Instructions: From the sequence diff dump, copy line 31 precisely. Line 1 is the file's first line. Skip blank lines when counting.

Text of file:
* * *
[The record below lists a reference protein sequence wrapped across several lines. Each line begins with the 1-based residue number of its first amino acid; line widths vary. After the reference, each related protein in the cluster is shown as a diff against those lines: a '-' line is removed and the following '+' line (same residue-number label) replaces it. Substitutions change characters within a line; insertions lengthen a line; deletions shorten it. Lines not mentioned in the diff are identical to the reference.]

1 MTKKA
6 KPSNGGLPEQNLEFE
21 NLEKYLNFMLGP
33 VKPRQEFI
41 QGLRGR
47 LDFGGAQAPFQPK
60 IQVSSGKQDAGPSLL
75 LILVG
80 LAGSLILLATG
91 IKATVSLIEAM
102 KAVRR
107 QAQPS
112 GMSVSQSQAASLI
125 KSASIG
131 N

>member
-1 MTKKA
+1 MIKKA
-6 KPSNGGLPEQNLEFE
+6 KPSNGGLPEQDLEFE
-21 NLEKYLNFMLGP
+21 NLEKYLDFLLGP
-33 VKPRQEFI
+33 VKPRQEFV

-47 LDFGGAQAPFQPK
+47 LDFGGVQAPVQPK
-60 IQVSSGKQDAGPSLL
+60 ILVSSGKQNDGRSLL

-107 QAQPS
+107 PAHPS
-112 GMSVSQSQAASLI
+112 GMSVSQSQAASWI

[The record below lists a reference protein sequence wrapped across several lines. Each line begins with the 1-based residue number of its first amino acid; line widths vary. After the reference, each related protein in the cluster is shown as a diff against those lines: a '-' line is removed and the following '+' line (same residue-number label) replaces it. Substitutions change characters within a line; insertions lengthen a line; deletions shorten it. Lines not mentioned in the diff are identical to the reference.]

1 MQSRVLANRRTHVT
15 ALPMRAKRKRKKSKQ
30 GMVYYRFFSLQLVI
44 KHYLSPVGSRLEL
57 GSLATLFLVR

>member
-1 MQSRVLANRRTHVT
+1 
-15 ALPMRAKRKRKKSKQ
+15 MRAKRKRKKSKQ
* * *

+107 PAHPS